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Possible License(s): BSD-3-Clause
  1. ==============
  2. URL dispatcher
  3. ==============
  4. .. module:: django.core.urlresolvers
  5. A clean, elegant URL scheme is an important detail in a high-quality Web
  6. application. Django lets you design URLs however you want, with no framework
  7. limitations.
  8. There's no ``.php`` or ``.cgi`` required, and certainly none of that
  9. ``0,2097,1-1-1928,00`` nonsense.
  10. See `Cool URIs don't change`_, by World Wide Web creator Tim Berners-Lee, for
  11. excellent arguments on why URLs should be clean and usable.
  12. .. _Cool URIs don't change:
  13. Overview
  14. ========
  15. To design URLs for an app, you create a Python module informally called a
  16. **URLconf** (URL configuration). This module is pure Python code and
  17. is a simple mapping between URL patterns (as simple regular expressions) to
  18. Python callback functions (your views).
  19. This mapping can be as short or as long as needed. It can reference other
  20. mappings. And, because it's pure Python code, it can be constructed
  21. dynamically.
  22. .. _how-django-processes-a-request:
  23. How Django processes a request
  24. ==============================
  25. When a user requests a page from your Django-powered site, this is the
  26. algorithm the system follows to determine which Python code to execute:
  27. 1. Django determines the root URLconf module to use. Ordinarily,
  28. this is the value of the :setting:`ROOT_URLCONF` setting, but if the incoming
  29. ``HttpRequest`` object has an attribute called ``urlconf`` (set by
  30. middleware :ref:`request processing <request-middleware>`), its value
  31. will be used in place of the :setting:`ROOT_URLCONF` setting.
  32. 2. Django loads that Python module and looks for the variable
  33. ``urlpatterns``. This should be a Python list, in the format returned by
  34. the function :func:`django.conf.urls.defaults.patterns`.
  35. 3. Django runs through each URL pattern, in order, and stops at the first
  36. one that matches the requested URL.
  37. 4. Once one of the regexes matches, Django imports and calls the given
  38. view, which is a simple Python function. The view gets passed an
  39. :class:`~django.http.HttpRequest` as its first argument and any values
  40. captured in the regex as remaining arguments.
  41. Example
  42. =======
  43. Here's a sample URLconf::
  44. from django.conf.urls.defaults import *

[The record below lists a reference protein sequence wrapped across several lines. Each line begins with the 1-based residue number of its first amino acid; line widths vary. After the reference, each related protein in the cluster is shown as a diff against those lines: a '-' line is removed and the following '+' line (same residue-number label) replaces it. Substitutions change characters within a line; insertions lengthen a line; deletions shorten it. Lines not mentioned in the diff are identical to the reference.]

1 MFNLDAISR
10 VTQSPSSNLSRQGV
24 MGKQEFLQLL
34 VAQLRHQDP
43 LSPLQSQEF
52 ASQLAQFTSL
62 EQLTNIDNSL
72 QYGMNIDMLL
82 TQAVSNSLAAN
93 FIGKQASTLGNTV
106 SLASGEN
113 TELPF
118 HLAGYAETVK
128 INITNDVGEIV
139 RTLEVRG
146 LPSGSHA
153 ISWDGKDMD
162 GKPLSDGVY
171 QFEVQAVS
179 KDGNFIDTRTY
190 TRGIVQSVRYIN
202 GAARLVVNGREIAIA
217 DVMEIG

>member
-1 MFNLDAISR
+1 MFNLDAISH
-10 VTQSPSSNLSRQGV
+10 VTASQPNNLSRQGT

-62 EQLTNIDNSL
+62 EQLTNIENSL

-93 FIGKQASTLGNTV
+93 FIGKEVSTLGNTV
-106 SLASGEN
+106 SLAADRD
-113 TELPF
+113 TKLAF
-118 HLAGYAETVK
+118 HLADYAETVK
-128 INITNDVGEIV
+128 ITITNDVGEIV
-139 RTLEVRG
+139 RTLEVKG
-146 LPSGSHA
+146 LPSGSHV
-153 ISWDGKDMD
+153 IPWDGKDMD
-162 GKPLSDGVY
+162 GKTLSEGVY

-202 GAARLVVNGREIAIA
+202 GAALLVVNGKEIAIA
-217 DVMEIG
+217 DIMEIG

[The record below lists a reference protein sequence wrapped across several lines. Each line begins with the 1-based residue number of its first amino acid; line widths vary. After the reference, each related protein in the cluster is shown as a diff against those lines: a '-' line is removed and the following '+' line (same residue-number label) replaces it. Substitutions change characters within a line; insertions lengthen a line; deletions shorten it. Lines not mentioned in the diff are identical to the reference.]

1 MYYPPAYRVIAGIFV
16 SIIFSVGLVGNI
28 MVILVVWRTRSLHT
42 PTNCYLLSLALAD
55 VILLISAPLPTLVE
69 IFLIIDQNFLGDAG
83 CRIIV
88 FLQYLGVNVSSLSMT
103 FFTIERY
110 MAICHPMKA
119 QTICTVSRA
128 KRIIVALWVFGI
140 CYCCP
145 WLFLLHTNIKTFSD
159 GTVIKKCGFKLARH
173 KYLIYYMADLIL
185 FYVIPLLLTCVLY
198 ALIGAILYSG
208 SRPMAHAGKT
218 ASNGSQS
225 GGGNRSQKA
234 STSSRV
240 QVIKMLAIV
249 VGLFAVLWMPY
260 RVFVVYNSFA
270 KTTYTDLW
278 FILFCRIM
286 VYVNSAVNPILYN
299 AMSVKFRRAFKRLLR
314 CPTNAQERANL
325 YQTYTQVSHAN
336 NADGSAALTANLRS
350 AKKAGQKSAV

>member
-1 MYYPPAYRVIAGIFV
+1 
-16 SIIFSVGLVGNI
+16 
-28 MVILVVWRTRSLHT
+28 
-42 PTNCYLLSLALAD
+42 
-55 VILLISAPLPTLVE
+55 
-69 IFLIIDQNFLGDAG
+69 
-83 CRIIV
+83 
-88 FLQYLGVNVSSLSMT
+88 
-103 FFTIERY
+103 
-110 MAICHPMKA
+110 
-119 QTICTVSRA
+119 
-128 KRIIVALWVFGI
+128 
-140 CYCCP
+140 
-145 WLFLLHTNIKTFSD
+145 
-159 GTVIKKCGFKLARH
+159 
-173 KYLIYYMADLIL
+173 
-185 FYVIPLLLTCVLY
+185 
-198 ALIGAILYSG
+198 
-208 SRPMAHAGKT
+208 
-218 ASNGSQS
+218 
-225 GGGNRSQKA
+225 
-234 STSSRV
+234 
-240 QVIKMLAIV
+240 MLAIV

45. urlpatterns = patterns('',
  46. (r'^articles/2003/$', 'news.views.special_case_2003'),
  47. (r'^articles/(\d{4})/$', 'news.views.year_archive'),
  48. (r'^articles/(\d{4})/(\d{2})/$', 'news.views.month_archive'),
  49. (r'^articles/(\d{4})/(\d{2})/(\d+)/$', 'news.views.article_detail'),
  50. )
  51. Notes:
  52. * ``from django.conf.urls.defaults import *`` makes the ``patterns()``
  53. function available.
  54. * To capture a value from the URL, just put parenthesis around it.
  55. * There's no need to add a leading slash, because every URL has that. For
  56. example, it's ``^articles``, not ``^/articles``.
  57. * The ``'r'`` in front of each regular expression string is optional but
  58. recommended. It tells Python that a string is "raw" -- that nothing in
  59. the string should be escaped. See `Dive Into Python's explanation`_.
  60. Example requests:
  61. * A request to ``/articles/2005/03/`` would match the third entry in the
  62. list. Django would call the function
  63. ``news.views.month_archive(request, '2005', '03')``.
  64. * ``/articles/2005/3/`` would not match any URL patterns, because the
  65. third entry in the list requires two digits for the month.
  66. * ``/articles/2003/`` would match the first pattern in the list, not the
  67. second one, because the patterns are tested in order, and the first one
  68. is the first test to pass. Feel free to exploit the ordering to insert
  69. special cases like this.
  70. * ``/articles/2003`` would not match any of these patterns, because each
  71. pattern requires that the URL end with a slash.
  72. * ``/articles/2003/03/3/`` would match the final pattern. Django would call
  73. the function ``news.views.article_detail(request, '2003', '03', '3')``.
  74. .. _Dive Into Python's explanation:
  75. Named groups
  76. ============
  77. The above example used simple, *non-named* regular-expression groups (via
  78. parenthesis) to capture bits of the URL and pass them as *positional* arguments
  79. to a view. In more advanced usage, it's possible to use *named*
  80. regular-expression groups to capture URL bits and pass them as *keyword*
  81. arguments to a view.
  82. In Python regular expressions, the syntax for named regular-expression groups